Citation

Media Choice as a Function of Prior Affect: An Attempt to Separate Mood from Emotion

Abstract | Word Stems | Keywords | Association | Citation | Similar Titles



Abstract:

Media choices were compared in three studies, observed choices of video games, music, and movie trailers. Participants were placed into one of eight affect conditions using a text introduction + video induction. Four conditions produced states representing emotional responses: elation, contentment, anger, sadness. These conditions featured vignettes and videos describing a situation in which the intended affect was attributed to a specific cause. The remaining conditions produced states representing moods: high-arousal positive, low-arousal positive, high-arousal negative, low-arousal negative. The mood conditions offered no attribution for intended affect. Results indicated few discernible patterns of media choices based on whether a person is experiencing a positive or negative emotion vs. mood. Differences in choices were only pronounced when the experienced affect was of low arousal and not attributable to a specific cause. These differences were seen for music and movie trailers, but not for video games.

Most Common Document Word Stems:

mood (106), condit (105), arous (85), affect (79), posit (69), emot (67), particip (66), negat (65), video (58), low (51), media (47), low-arous (43), high (40), game (40), choic (38), differ (36), state (35), induct (34), high-arous (33), music (33), sad (32),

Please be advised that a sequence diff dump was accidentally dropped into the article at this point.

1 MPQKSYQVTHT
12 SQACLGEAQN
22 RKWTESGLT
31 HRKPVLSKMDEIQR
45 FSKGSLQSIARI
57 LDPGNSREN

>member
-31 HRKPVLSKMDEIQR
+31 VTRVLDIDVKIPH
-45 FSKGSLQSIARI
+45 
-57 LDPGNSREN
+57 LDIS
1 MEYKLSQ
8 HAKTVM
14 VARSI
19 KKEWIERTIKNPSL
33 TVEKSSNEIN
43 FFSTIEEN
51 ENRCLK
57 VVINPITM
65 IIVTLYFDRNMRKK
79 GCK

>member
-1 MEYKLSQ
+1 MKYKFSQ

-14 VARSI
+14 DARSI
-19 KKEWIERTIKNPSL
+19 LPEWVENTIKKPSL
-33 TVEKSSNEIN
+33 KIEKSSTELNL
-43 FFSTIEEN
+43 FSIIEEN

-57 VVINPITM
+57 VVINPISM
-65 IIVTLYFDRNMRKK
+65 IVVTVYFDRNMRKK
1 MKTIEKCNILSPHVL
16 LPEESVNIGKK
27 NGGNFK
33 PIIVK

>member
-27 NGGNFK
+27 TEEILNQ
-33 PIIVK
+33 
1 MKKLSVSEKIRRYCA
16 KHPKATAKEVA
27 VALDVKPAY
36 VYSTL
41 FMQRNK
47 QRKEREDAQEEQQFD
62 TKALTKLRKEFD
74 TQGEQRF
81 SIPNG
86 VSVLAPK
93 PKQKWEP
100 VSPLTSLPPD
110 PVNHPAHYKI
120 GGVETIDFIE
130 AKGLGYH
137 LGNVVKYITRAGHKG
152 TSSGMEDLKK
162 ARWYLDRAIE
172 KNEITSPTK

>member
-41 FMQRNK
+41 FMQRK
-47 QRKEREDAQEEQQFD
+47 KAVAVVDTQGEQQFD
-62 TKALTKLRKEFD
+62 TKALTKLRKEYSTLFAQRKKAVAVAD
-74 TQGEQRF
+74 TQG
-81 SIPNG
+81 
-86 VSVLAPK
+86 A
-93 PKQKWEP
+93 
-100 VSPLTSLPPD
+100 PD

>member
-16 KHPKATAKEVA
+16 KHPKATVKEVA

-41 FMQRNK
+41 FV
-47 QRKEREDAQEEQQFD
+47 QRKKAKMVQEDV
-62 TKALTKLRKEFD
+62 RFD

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Association:
Name: Association for Education in Journalism and Mass Communication
URL:
http://www.aejmc.org


Citation:
URL: http://citation.allacademic.com/meta/p744674_index.html
Direct Link:
HTML Code:

MLA Citation:

Dillman Carpentier, Francesca., Rogers, Ryan. and Stevens, Elise. "Media Choice as a Function of Prior Affect: An Attempt to Separate Mood from Emotion" Paper presented at the annual meeting of the Association for Education in Journalism and Mass Communication, Le Centre Sheraton, Montreal, Canada, Aug 06, 2014 <Not Available>. 2014-12-19 <http://citation.allacademic.com/meta/p744674_index.html>

APA Citation:

Dillman Carpentier, F. , Rogers, R. and Stevens, E. , 2014-08-06 "Media Choice as a Function of Prior Affect: An Attempt to Separate Mood from Emotion" Paper presented at the annual meeting of the Association for Education in Journalism and Mass Communication, Le Centre Sheraton, Montreal, Canada Online <APPLICATION/PDF>. 2014-12-19 from http://citation.allacademic.com/meta/p744674_index.html

Publication Type: Conference Paper/Unpublished Manuscript
Review Method: Peer Reviewed
Abstract: Media choices were compared in three studies, observed choices of video games, music, and movie trailers. Participants were placed into one of eight affect conditions using a text introduction + video induction. Four conditions produced states representing emotional responses: elation, contentment, anger, sadness. These conditions featured vignettes and videos describing a situation in which the intended affect was attributed to a specific cause. The remaining conditions produced states representing moods: high-arousal positive, low-arousal positive, high-arousal negative, low-arousal negative. The mood conditions offered no attribution for intended affect. Results indicated few discernible patterns of media choices based on whether a person is experiencing a positive or negative emotion vs. mood. Differences in choices were only pronounced when the experienced affect was of low arousal and not attributable to a specific cause. These differences were seen for music and movie trailers, but not for video games.


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Meta-Emotion During Film and Music-Video Reception: A State Measure of Liking/Disliking Emotions

Not All People With Negative Feelings Watch Comedy: Predicting Media Choice as a Function of Discrete Affective States


 
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